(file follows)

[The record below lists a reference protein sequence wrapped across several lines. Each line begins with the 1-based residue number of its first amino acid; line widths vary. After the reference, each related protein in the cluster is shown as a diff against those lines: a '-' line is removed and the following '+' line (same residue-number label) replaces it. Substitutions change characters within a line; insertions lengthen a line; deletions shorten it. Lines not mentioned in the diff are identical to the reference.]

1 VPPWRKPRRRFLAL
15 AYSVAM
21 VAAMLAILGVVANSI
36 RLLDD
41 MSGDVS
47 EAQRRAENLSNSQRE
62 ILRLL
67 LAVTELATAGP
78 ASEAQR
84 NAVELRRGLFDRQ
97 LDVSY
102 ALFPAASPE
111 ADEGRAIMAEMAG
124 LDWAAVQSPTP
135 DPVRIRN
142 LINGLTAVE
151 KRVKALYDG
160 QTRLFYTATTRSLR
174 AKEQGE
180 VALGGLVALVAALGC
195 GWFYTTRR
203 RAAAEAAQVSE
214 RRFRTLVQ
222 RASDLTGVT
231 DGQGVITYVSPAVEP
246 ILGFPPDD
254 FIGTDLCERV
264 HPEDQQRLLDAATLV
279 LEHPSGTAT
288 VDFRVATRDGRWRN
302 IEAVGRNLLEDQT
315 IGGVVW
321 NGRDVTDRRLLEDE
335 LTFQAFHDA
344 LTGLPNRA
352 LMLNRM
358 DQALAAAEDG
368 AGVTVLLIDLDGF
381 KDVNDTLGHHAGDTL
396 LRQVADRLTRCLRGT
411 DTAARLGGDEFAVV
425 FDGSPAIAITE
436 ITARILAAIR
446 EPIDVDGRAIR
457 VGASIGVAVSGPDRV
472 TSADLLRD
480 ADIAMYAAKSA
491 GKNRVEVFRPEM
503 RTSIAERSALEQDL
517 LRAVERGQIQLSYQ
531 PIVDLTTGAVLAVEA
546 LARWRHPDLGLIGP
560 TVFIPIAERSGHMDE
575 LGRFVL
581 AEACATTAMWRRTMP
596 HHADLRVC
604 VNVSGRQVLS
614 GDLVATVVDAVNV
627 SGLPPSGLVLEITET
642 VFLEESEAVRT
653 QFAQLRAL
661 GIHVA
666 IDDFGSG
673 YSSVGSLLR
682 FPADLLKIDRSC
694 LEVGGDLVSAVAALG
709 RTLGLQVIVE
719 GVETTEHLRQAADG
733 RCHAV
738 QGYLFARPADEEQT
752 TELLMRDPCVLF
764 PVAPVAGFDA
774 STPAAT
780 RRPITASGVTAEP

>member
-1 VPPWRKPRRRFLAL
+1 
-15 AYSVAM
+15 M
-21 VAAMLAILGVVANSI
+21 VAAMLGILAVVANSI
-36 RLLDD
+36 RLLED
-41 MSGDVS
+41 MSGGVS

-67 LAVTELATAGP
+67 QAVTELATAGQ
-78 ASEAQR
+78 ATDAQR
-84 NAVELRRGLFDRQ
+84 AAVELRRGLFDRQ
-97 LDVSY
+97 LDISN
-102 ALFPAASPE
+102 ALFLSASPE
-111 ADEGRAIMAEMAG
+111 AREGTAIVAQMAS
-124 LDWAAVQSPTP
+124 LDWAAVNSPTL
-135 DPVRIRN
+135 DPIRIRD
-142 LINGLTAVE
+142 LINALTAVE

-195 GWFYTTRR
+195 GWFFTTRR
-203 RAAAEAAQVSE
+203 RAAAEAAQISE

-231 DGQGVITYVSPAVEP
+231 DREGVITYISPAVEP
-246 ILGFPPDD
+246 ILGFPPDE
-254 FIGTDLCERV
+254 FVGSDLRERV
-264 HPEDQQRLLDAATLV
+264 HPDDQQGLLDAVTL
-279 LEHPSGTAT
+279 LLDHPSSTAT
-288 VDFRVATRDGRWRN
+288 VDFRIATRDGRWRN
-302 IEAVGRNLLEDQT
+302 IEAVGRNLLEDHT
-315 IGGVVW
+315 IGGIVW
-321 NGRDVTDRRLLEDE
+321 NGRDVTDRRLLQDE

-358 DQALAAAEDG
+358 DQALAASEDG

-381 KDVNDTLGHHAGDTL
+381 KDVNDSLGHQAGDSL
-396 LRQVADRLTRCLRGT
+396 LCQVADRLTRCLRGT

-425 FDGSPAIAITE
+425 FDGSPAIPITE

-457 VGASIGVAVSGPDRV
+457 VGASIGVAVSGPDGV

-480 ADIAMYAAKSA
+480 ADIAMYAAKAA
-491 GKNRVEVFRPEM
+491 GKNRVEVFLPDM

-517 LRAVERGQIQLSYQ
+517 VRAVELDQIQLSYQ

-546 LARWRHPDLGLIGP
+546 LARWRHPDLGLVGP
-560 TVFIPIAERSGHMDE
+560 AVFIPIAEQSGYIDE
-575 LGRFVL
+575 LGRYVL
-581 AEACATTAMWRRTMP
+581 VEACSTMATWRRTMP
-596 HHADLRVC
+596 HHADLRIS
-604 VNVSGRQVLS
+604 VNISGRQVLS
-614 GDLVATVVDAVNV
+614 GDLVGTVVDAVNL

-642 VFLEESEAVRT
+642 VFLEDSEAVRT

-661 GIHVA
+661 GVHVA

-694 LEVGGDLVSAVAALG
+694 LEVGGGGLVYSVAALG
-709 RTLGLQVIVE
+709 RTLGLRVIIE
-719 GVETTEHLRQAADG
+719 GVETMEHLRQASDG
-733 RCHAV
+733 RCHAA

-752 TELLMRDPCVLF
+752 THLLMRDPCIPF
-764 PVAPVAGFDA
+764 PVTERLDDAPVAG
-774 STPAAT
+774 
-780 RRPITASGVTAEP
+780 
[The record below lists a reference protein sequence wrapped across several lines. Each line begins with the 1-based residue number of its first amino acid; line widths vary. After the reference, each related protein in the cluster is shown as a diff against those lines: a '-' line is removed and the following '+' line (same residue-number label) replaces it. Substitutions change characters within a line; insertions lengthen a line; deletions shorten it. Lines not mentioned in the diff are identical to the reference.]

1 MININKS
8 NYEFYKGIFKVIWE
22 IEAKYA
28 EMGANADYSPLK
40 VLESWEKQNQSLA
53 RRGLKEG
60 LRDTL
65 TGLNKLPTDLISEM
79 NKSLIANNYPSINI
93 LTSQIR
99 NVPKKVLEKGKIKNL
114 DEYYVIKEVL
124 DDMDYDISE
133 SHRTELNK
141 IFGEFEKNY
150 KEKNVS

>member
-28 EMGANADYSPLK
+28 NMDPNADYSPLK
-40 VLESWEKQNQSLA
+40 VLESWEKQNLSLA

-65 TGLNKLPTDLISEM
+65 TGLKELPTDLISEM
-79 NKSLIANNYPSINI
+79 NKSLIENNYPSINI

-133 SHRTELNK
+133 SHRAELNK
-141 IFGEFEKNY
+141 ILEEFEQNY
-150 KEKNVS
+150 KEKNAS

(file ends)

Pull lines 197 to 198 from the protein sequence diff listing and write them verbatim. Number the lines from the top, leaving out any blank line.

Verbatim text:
-40 VLESWEKQNQSLA
+40 VLESWEKQNLSLA